DARPA has announced the MOABB program, which aims to design a LiDAR sensor that will reduce costs significantly while also coming in a smaller and lighter package. It is their goal to “turn a boutique technology into a world changer.”
The Modular Optical Aperture Building Blocks (MOABB) program’s approach is detailed in a press release DARPA published called “Pancaking the Telescope.” This new generation of light-based sensing systems will be designed by “packing the light-catching powers of bulky lens-filled telescopes onto flat, semiconductor wafers that are saucer-sized or smaller, featherweight and cheap to make.”
During phase one of the design process, researchers will develop the fundamental technology that allow a laser-scanning device to work without bulky optical equipment. DARPA’s release describes this fundamental technology as “speck-sized light-emitting and light-detecting cells capable of being readily integrated into larger arrays using typical semiconductor manufacturing processes.”
By DARPA’s description, that device is very similar to the SWEEPER LiDAR the organization announced earlier in the year, which integrates LiDAR functionality into a silicon microchip. As SPAR reported, similar solid-state solutions have been announced by Cal-Tech.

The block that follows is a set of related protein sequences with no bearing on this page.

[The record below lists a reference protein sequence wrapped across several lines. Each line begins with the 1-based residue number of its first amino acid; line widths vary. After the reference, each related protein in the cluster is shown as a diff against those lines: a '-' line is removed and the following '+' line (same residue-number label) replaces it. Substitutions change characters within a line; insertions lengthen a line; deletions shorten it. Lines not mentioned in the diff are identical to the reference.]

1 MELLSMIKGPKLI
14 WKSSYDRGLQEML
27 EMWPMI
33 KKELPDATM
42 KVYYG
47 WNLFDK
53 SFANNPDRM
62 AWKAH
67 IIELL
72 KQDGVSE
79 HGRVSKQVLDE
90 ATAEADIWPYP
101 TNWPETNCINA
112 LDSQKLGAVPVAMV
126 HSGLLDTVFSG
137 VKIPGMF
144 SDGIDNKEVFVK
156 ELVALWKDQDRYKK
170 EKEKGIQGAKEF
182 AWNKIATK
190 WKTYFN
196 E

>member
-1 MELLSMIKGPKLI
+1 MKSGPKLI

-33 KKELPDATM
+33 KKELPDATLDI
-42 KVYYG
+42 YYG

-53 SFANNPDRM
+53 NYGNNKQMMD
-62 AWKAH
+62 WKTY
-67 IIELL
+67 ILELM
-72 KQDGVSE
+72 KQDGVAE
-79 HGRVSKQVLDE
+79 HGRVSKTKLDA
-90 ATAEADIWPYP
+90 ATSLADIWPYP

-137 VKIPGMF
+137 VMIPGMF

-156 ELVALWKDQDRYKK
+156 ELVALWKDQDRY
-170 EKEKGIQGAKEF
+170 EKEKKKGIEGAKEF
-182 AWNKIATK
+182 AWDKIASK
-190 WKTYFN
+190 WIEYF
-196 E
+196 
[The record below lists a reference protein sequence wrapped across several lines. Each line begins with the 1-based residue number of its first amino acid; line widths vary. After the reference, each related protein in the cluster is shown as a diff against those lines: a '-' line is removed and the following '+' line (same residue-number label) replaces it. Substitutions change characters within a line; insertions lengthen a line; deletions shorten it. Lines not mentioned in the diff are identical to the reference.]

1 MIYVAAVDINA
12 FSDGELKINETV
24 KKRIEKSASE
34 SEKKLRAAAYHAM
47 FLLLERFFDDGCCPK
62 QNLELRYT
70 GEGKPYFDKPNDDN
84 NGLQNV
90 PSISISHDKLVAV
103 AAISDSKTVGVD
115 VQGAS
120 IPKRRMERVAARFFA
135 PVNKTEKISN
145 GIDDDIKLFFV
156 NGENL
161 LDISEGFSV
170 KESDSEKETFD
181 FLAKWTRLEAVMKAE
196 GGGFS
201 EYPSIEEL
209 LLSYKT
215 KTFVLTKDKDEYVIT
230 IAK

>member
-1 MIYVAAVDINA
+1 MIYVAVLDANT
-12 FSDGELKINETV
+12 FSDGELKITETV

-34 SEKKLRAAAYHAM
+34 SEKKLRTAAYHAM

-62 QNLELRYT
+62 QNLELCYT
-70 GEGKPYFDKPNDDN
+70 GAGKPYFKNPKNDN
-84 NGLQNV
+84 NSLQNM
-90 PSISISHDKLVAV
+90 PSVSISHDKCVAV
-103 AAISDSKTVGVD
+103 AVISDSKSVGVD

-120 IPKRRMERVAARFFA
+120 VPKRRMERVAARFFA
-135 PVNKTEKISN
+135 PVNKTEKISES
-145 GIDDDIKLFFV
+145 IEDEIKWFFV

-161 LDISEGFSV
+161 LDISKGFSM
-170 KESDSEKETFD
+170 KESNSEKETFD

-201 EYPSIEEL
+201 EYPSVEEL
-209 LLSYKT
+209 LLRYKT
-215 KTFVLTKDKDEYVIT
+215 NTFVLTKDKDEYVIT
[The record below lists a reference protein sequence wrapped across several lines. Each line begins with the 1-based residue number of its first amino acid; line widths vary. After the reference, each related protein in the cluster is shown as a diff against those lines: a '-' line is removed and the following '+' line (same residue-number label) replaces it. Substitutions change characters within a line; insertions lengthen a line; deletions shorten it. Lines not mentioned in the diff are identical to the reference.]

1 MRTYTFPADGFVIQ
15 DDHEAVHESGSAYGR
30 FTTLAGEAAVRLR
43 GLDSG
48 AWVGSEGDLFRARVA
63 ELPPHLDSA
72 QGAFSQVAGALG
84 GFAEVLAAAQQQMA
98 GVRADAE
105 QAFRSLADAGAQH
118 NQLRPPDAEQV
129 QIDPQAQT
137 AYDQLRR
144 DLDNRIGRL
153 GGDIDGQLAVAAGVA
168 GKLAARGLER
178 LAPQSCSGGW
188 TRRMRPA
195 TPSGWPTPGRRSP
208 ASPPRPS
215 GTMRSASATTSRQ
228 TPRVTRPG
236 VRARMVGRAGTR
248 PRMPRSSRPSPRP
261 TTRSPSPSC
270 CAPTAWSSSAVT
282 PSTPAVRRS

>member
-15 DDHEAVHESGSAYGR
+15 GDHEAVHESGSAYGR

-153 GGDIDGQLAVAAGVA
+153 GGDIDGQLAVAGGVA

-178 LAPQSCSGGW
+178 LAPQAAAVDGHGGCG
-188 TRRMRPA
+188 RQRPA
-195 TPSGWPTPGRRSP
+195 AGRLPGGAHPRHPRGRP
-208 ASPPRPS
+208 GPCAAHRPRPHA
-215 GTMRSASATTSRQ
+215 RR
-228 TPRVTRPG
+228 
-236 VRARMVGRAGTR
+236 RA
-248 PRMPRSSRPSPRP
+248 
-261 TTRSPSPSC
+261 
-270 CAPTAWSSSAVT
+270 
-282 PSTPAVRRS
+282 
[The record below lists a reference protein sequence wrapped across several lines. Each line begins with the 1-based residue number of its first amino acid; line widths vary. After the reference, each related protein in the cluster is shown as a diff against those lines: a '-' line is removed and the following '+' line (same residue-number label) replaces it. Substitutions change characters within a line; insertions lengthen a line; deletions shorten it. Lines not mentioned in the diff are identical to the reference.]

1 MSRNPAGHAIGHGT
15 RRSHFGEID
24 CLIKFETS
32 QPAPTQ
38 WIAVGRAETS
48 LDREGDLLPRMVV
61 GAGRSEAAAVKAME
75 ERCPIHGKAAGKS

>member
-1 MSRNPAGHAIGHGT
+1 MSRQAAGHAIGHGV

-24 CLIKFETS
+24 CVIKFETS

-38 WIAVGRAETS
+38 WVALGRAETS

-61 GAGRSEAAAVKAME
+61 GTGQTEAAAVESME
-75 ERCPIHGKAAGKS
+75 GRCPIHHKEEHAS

Phase two and phase three of the MOABB project “call for the integration of these cells into a 1 cm2 array and a 10 cm2 array comprising upwards of 100 and 10,000 unit cells, respectively.” The final product, which could be the size of a DVD or even smaller, may match or even improve on the performance of existing LiDAR devices.
DARPA’s intended use cases are primarily military, such as the creation of “foliage-penetrating imagers for spotting hidden threats—a breakthrough that could revolutionize situational awareness in contested areas.” As with much military technology, however, this development offers multiple civilian use cases.
“Every machine that interacts with the 3D world—whether it is a manufacturing robot, UAV, car, or smartphone—could have a chip- or wafer-scale LIDAR on it,” DARPA program manager Joshua Conway said in a prepared statement.
This means the cheap and light LiDAR technology could be deployed on drones for effective sense-and-avoid technology, allowing them to navigate in tight indoor spaces, or even close to sensitive infrastructure. It could be used for self-driving vehicles, as well as “precision motor control for robotic limbs and fingers, high-capacity light-based communications and data-transfer systems, and sophisticated gaming or training modules.”
DARPA compares this new breed of LiDAR to the GPS and motion-sensing accelerometers that have made their way into consumer and commercial devices in recent years. In other words, the MOABB LiDAR promises to make the technology widely affordable and small enough to fit in many consumer products, which means that it may help put 3D-sensing capabilities in your every day devices.
DARPA will host a “Proposers Day” at their headquarters in Ballston, Virginia on December 17, 2015 to provide “potential proposers” with detailed information on the program. Find out more here.